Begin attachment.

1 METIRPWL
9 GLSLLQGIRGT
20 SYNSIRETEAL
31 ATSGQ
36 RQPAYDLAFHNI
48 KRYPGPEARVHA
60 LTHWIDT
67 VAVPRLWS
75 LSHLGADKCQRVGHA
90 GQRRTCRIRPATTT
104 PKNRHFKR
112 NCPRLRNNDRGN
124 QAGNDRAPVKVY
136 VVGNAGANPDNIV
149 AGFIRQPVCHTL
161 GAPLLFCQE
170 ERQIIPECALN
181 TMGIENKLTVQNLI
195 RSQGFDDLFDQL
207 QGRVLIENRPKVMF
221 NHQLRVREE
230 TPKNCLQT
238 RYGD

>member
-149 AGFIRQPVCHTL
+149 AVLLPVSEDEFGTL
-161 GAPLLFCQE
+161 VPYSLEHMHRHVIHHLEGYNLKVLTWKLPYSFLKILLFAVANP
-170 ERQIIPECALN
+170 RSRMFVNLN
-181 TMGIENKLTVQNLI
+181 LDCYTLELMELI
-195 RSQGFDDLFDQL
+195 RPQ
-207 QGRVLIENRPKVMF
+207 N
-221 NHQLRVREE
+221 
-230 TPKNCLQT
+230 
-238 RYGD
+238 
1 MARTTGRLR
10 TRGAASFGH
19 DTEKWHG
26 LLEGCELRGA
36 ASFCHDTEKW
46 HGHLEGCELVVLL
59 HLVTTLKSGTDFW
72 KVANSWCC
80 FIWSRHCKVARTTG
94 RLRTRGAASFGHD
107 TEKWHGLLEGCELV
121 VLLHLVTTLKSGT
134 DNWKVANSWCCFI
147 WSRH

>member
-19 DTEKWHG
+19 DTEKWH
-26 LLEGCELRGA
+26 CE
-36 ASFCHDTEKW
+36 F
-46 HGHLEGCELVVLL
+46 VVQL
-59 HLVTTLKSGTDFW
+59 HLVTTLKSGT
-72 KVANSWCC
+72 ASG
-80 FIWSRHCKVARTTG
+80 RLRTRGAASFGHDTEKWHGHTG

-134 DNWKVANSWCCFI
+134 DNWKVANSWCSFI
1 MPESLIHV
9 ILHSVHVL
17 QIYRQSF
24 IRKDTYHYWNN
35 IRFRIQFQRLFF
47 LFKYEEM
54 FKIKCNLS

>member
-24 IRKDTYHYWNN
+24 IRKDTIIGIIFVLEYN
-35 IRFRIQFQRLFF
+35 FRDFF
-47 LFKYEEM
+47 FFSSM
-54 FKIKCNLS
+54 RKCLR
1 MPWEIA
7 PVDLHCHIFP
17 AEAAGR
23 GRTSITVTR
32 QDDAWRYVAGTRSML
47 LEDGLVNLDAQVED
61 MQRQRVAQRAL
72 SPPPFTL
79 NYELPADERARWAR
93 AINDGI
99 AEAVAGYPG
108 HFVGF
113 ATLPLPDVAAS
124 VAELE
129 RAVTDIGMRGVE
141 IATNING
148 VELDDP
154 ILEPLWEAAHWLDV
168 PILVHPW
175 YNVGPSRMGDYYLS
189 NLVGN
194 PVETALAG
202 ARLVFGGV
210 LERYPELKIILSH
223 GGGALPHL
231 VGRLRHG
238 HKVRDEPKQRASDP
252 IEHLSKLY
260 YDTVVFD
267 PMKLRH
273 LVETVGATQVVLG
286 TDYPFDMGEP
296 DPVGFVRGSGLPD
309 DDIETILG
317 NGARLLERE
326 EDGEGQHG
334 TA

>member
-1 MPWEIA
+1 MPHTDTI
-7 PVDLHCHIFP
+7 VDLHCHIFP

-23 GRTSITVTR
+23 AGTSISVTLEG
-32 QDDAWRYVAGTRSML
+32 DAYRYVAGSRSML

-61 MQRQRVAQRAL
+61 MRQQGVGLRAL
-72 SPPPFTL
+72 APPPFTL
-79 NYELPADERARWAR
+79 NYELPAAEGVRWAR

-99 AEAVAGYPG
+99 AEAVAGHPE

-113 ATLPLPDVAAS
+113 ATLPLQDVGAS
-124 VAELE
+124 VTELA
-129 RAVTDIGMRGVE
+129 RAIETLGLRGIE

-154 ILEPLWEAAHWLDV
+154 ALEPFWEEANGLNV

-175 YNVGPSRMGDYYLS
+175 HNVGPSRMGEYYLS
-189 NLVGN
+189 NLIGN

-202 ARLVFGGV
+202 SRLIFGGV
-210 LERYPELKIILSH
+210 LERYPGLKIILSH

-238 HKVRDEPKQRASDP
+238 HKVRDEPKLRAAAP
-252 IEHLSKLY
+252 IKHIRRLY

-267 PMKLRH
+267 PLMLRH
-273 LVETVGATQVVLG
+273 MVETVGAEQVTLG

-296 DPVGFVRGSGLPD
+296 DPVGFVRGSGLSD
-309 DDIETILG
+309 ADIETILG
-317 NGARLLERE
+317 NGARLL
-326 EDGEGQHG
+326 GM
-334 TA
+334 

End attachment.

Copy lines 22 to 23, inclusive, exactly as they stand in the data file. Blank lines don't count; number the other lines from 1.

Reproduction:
230 TPKNCLQT
238 RYGD